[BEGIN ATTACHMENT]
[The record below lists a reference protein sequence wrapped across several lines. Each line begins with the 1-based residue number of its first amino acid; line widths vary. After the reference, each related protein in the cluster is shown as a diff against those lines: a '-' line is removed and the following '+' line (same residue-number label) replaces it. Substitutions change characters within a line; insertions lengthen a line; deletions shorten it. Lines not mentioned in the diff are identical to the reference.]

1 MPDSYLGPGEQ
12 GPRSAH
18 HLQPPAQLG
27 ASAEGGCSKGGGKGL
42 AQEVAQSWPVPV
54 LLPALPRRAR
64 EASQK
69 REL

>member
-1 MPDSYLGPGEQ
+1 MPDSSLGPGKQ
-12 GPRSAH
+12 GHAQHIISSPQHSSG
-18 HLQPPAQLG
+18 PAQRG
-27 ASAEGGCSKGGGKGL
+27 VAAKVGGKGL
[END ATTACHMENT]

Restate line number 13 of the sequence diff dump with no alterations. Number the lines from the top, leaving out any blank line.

-12 GPRSAH